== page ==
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ASSESSMENT & COMPLICATIONS

Hyperthermia may be associated with poisoning by amphetamines and other synthetic stimulants (cathinones, piperazines), atropine and other anticholinergic drugs, cocaine, salicylates, strychnine, 2,4-dinitrophenol, tricyclic antidepressants, and various other medications. Overdoses of serotonin reuptake inhibitors (eg, fluoxetine, paroxetine, sertraline) or their use in a patient taking an MAO inhibitor may cause agitation, hyperactivity, myoclonus, and hyperthermia (“serotonin syndrome”). Antipsychotic agents can cause rigidity and hyperthermia (neuroleptic malignant syndrome). (See section on schizophrenia and other psychotic disorders in Chapter 25.) Malignant hyperthermia is a rare disorder associated with general anesthetic agents.

Hyperthermia is a rapidly life-threatening complication. Severe hyperthermia (temperature higher than 40–41°C) can rapidly cause brain damage and multiorgan failure, including rhabdomyolysis, AKI, and coagulopathy (see Chapter 37).

TREATMENT

Treat hyperthermia aggressively by removing the patient’s clothing, spraying the skin with tepid water, and high-volume fanning. Alternatively, the patient can be placed in an ice water bath (not simply applying ice to selected surfaces). If external cooling is not rapidly effective, as shown by a normal rectal temperature within 30–40 minutes, or if there is significant muscle rigidity or hyperactivity, induce neuromuscular paralysis with a nondepolarizing neuromuscular blocker (eg, rocuronium, vecuronium). Once paralyzed, the patient must be intubated and mechanically ventilated and sedated. While the patient is paralyzed, the absence of visible muscular convulsive movements may give the false impression that brain seizure activity has ceased; bedside electroencephalography may be useful in recognizing continued nonconvulsive seizures.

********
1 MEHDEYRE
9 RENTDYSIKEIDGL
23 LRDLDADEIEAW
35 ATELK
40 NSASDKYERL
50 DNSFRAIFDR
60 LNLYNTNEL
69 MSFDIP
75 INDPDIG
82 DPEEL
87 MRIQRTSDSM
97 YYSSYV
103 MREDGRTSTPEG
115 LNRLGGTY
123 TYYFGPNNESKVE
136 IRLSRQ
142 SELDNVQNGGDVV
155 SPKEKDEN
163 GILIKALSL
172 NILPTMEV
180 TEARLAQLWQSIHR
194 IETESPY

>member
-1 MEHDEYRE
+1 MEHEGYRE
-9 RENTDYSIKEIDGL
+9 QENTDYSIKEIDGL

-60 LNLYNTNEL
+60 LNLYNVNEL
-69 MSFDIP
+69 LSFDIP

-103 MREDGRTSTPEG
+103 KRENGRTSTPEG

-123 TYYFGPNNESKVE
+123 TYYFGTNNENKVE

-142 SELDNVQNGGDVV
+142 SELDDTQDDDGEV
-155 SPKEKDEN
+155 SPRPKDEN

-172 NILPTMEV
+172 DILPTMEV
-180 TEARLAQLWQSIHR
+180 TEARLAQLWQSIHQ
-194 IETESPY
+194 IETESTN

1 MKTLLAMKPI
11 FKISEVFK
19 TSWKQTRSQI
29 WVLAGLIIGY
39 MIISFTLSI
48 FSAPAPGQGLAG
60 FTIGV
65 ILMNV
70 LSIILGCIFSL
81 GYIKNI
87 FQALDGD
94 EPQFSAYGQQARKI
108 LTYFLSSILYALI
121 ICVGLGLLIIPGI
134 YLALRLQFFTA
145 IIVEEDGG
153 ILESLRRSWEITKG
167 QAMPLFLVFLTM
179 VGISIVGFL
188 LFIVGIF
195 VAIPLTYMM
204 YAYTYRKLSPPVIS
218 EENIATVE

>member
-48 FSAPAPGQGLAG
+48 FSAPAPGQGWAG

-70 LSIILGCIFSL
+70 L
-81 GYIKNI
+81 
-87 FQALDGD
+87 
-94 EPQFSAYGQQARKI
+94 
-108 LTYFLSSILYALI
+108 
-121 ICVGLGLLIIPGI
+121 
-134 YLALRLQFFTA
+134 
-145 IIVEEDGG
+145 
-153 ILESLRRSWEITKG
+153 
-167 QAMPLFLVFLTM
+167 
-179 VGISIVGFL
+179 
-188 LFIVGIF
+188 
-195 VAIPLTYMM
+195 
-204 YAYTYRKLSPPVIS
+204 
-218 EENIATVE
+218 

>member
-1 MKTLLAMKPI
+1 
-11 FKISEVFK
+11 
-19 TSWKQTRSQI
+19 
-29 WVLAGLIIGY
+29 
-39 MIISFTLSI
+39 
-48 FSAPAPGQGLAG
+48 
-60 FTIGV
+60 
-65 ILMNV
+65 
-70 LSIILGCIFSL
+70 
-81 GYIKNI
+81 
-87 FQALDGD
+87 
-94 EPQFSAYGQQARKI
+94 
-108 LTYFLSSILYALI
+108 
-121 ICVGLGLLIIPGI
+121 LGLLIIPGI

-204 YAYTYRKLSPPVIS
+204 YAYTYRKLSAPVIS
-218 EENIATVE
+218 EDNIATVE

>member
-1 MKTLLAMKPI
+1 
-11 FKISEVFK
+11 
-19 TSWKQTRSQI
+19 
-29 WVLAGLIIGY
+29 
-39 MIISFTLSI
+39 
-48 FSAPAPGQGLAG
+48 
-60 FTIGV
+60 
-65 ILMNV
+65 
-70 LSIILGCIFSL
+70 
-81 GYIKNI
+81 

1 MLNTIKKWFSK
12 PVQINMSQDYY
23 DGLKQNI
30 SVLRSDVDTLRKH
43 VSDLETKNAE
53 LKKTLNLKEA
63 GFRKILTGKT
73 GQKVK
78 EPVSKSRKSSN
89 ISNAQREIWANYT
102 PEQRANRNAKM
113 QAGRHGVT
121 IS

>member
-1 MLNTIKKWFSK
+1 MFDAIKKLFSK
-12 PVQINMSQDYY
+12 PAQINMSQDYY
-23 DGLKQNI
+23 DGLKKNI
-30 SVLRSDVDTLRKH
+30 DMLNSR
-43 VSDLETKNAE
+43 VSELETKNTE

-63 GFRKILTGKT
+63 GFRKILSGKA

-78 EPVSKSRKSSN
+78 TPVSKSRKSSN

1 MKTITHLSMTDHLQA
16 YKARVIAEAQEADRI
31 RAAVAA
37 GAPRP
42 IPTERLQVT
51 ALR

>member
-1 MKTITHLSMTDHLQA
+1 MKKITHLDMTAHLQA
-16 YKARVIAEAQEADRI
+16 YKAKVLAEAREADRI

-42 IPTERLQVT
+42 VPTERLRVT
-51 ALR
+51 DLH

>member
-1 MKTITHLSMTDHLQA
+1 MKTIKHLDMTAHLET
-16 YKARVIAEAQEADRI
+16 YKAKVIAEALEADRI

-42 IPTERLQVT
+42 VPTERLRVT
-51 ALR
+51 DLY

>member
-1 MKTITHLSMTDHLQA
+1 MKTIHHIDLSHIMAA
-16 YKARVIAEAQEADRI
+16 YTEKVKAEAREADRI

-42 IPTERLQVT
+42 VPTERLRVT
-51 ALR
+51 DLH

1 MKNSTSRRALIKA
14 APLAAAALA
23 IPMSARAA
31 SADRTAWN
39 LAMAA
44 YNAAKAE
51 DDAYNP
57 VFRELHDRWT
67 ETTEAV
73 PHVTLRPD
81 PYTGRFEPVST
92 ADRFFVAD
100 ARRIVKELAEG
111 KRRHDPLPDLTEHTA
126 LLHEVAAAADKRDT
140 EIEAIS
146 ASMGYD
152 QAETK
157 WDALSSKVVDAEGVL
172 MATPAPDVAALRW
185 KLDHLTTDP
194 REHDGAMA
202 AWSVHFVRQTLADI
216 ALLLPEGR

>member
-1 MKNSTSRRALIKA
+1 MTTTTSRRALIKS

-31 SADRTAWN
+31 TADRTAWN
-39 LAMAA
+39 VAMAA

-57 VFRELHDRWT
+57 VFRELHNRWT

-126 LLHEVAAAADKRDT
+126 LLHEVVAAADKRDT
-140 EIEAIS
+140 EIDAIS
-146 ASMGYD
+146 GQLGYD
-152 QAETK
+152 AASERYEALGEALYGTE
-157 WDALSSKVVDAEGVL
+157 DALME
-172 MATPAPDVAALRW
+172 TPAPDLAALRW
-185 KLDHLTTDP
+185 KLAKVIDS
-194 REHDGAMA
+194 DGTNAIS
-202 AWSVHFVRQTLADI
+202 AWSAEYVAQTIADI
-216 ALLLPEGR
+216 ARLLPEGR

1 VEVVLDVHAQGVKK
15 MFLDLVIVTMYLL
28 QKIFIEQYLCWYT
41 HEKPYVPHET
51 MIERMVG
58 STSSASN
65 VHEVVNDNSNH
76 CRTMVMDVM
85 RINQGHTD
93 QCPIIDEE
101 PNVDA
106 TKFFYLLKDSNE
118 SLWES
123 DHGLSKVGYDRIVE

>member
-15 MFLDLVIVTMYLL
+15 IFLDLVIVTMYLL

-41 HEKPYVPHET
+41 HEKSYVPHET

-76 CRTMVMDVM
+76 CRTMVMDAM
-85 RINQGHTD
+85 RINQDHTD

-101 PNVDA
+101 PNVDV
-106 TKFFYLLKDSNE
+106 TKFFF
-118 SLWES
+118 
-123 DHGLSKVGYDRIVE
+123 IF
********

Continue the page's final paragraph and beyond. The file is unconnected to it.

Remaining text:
Dantrolene (2–5 mg/kg intravenously) may be effective for hyperthermia associated with muscle rigidity that does not respond to neuromuscular blockade (ie, malignant hyperthermia). Bromocriptine, 2.5–7.5 mg orally daily, has been recommended for neuroleptic malignant syndrome. Cyproheptadine, 4 mg orally every hour for three or four doses, or chlorpromazine, 25 mg intravenously or 50 mg intramuscularly, has been used to treat serotonin syndrome.

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Griffiths  A  et al. 2,4-Dinitrophenol overdose—everything old is new again. J Forensic Leg Med. 2021;79:102148.
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Kuhlwilm  L  et al. The neuroleptic malignant syndrome—a systematic case series analysis focusing on therapy regimes and outcome. Acta Psychiatr Scand. 2020;142:233.
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Talton  CW. Serotonin syndrome/serotonin toxicity. Fed Pract. 2020;37:452.
[PubMed: 33132683]  

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